Swiss bank UBS AG, under pressure at home to give up on hefty bonus schemes in the face of its poor performance, said on Monday it will introduce a more transparent pay system for top executives, reproted Reuters.
The bank, which is struggling in the subprime crisis and whose shares slumped to a new all-time low on Monday, also said UBS Chairman Peter Kurer, its CEO Marcel Rohner and other executive board members would not get any bonuses this year.
Starting from 2009 UBS top managers' bonuses will be blocked for at least three years instead of being paid immediately. Managers will receive variable compensation if UBS results warrant.
"UBS takes the shortfalls of its current incentive system seriously and is revising its variable compensation model for the 2009 fiscal year," the bank said in a statement.
"UBS is fully committed to taking its responsibilities seriously and correcting previous errors"
Bankers' pay at Switzerland's top banks UBS and Credit Suisse Group AG has been the subject of hot debate in the country and almost a thousand people took to the streets of Zurich on Saturday to protest against what they see as bankers' inflated salaries.
Some major European players like Deutsche Bank AG have already said they will cut bonuses this year.
UBS shares were down 4.4 percent at 1048 GMT at 13.88 Swiss francs, slightly underperforming that DJ Stoxx index of European banks, which was down 3.5 percent.
The stock had earlier dropped to a new historic law of 13.81 Swiss francs as pressure mounted over a U.S. tax fraud investigation and investors grew increasingly concerned about money outflows.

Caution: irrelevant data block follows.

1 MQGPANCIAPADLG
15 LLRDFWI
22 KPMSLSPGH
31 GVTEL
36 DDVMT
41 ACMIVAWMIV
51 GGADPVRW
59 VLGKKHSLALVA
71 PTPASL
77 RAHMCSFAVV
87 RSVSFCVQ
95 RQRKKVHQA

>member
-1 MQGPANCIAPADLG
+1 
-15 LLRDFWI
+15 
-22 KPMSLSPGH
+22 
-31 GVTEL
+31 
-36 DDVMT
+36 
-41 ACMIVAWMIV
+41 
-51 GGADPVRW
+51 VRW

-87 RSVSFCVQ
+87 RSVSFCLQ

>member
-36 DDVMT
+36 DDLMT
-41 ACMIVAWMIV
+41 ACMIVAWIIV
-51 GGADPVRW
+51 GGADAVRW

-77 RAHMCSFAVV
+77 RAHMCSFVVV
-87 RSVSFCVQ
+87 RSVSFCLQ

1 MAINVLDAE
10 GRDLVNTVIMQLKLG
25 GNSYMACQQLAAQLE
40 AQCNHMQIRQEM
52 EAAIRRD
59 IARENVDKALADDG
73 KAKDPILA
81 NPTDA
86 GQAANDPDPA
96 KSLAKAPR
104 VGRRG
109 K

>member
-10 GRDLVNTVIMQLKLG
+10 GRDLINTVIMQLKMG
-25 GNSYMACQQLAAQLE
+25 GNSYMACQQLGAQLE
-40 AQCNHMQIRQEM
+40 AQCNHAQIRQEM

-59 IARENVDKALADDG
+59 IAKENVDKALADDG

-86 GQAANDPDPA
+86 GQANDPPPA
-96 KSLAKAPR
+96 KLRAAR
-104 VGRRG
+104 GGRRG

"The shares are coming under pressure because of the continuing U.S. tax probe," a Zurich-based trader said. "Also, customers are annoyed and people are worried that the bank won't be able to stem money outflows quick enough."
UBS said last week Raoul Weil, head of wealth management and a board member, would step aside after U.S. authorities charged him with conspiring to help rich Americans avoid paying taxes.
UBS shareholders will vote on the new pay scheme at an extraordinary shareholder meeting on November 27, which also has to approve a government-sponsored rescue package allowing UBS to offload the vast majority of its illiquid assets while getting a 6 billion Swiss franc cash injection from the state.
Pay will not be capped but the new system will make it practically impossible for UBS to pay out bonuses running to tens of millions while the company is losing money.
If it becomes apparent over time that the company's profits were unsustainable or an individual's performance was only short-lived, the manager's pay could be cut, or even reduced to zero.